Poor Demelza is forced to go back to the room at the inn she’s sharing with Verity, unable to help her husband. But then! She has another plan!

Francis arrives in Bodmin, sees the pamphlets, and confronts George, accusing him of having distributed them. George smirks and reminds Francis that he should be careful about upsetting the guy who owns the roof over his head, but Francis is just so clearly done at this point. He sneers that George can buy all the fancy clothes, houses, and titles he wants, but honestly, he’ll still just be a grubby little social climber, and everyone who matters knows it and laughs at him. George tries not to let it show how much that bothers him. He fails utterly.

Then Francis kind of ruins any goodwill he built up there by going to Verity’s and Demelza’s room so he can help himself to their port and try to make Verity feel terrible about herself. But he fails, because Verity’s actually super happy with Captain Blamey.

Off Francis goes to Dwight’s room (Dwight having earlier offered to share it with him, since the town’s so full of people Francis was having trouble finding accommodation). Dwight’s still out, and he’s about to really regret having offered Francis shelter, because Francis sits down to write his wife a letter, then loads up a pistol, puts it to his head, and pulls the trigger.

Ross, meanwhile, receives a visitor in jail: George. George has come to offer to drop all the charges and get rid of the witnesses against Ross (which may include Judd, but does not include Prudie, because she was all, ‘Who is this Ross Poldark of whom you speak?’ when the lawyers tried to get her to turn against him) if Ross will just shake his hand and be his friend. Ross just barely manages not to spit in George’s face, which is exactly how George predicted this would go. He laughingly says he only did this so he can go to Elizabeth and honestly say he offered his hand in friendship, and was denied. Douche. He leaves Ross.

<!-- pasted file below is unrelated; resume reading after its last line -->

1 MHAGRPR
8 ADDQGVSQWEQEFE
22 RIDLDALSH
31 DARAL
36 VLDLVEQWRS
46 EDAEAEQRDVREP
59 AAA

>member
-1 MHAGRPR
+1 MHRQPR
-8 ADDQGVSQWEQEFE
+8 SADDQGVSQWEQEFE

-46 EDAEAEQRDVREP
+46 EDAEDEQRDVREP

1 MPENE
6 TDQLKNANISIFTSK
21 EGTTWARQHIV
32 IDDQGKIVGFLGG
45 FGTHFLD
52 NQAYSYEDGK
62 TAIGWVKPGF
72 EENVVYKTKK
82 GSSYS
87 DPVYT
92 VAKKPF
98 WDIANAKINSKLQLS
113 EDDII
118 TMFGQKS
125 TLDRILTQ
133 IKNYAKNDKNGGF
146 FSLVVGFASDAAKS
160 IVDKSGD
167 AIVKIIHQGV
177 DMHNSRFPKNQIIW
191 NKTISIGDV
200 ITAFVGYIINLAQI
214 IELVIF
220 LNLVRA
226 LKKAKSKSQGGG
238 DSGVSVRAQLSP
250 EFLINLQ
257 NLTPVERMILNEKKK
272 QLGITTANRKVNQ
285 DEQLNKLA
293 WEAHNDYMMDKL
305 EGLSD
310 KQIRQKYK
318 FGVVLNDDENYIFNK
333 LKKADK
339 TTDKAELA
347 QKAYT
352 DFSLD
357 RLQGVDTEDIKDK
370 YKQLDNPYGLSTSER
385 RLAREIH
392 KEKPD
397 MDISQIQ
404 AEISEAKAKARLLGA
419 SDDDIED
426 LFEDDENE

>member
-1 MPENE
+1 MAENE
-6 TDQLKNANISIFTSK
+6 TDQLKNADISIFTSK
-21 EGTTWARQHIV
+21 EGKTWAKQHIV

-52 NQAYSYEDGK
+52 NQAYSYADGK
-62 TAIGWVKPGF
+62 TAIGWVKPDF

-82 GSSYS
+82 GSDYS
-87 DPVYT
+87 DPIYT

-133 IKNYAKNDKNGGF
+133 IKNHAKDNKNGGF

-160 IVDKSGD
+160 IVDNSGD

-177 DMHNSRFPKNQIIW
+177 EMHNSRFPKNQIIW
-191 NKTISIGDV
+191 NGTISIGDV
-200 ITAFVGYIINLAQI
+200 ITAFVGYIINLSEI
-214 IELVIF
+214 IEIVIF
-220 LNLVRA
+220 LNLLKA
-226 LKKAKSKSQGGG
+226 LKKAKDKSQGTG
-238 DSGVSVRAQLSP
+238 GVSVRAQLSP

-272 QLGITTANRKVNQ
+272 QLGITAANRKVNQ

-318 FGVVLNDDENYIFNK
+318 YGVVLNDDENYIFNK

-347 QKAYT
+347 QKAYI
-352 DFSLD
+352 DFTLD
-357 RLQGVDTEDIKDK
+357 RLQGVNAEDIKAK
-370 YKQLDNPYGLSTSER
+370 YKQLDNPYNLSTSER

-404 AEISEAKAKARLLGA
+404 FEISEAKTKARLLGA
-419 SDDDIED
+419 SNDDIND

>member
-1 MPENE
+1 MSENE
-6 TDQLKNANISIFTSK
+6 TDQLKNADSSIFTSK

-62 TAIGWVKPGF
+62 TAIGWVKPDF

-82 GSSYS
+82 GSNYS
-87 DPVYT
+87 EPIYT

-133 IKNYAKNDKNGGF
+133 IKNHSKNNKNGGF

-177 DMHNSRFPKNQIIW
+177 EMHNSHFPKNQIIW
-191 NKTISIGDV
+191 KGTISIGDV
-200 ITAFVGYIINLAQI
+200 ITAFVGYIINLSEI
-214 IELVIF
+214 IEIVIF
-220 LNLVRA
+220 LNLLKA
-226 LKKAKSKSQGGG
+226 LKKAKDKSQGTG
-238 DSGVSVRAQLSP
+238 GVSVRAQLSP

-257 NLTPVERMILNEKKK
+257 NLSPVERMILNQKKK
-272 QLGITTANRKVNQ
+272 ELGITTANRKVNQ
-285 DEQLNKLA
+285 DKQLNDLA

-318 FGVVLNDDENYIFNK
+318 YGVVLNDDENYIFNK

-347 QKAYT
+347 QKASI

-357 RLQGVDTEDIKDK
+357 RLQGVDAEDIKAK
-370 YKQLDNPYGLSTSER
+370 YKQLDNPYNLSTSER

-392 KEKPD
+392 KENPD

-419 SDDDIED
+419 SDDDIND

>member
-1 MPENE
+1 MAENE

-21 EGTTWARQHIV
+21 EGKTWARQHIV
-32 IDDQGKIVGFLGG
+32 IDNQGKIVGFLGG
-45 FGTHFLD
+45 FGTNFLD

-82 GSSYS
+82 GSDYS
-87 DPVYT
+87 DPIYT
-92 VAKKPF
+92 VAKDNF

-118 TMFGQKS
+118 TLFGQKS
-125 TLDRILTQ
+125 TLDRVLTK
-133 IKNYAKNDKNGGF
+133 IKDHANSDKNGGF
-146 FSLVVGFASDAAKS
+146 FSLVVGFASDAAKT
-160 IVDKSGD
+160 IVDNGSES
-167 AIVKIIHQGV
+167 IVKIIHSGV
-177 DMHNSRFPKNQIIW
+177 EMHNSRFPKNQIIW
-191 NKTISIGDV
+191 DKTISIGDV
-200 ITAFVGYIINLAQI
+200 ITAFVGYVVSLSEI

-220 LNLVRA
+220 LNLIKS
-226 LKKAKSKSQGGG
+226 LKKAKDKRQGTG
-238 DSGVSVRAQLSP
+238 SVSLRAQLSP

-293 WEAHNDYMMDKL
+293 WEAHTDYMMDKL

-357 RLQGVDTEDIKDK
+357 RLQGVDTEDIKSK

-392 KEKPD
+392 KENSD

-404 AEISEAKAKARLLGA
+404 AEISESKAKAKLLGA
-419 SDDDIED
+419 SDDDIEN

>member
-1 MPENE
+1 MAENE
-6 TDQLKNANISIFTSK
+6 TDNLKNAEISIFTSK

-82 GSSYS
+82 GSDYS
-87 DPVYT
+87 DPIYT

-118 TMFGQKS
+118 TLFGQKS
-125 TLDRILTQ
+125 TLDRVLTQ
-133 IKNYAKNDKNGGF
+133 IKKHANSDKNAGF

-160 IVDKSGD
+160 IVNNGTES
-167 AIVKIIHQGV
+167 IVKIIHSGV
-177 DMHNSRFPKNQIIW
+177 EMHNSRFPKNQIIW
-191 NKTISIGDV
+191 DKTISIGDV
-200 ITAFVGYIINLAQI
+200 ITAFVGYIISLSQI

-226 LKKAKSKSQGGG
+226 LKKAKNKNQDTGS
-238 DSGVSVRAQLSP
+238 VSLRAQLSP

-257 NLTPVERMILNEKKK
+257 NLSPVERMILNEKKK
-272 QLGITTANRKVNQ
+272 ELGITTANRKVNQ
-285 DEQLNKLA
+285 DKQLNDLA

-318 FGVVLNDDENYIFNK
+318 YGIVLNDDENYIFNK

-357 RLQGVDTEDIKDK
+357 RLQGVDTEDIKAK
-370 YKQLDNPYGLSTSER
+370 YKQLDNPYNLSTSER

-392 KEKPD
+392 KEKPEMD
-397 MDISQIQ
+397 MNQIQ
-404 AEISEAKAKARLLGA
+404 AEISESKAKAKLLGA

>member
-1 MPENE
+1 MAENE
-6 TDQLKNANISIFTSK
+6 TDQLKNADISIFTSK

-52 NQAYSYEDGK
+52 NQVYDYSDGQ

The trial will go ahead.

11 thoughts on “Poldark: Oh, Ross

  1. Considering that George Warleggan is painted the villain of this story, I cannot help but wonder if Winston Graham has something against the noveau riche in compare to the old upper-class families like the Poldarks. Was he a snob? Did he have something against people from the lower classes rising to great fortune? Ross has shown more antipathy toward the Warleggans than he has toward his fellow members of the upper-class, who really were no better.

    In the Season One episode, George tried to offer his genuine condolences to Ross over Julia’s death . . . and the latter literally spit in his face and insulted his dead cousin. No wonder George went through heaven and hell to get Ross behind bars.

    1. He didn’t just work to get Ross behind bars, though. He was trying to get Ross hanged, which is horrible and insane.

  2. I am from New York and couldn’t wait until the end of September to watch Poldark. I searched and did find a UK link. Love the series, hope the writers do not take too much liberty with the novels….Oh heck, so what.

    1. Did she say ‘Judas’? That’s kind of her go-to exclamation. A more G rated version of ‘Jesus!’ I guess. It’s not necessarily a UK expression, more of a Demelza one!

      1. I think that when I answered I wrote pinked up….however the comment was prinked up to the nines and her fizzle powder…(I have been a fan of both the novels and series, so I was familiar with Judas!)

        1. I have never heard that expression or anything like it, but now I really want to use it in conversation at some point!

          1. It is a great expression. Looking it up, I think that it could mean dressed to the nines with my hair powdered..

  3. I think it was “with her fizz all powdered” . ” Fizz”, short for physiognomy was a slang term for ‘face’. And of course, ladies wore makeup, but pretended they were just naturally radiant.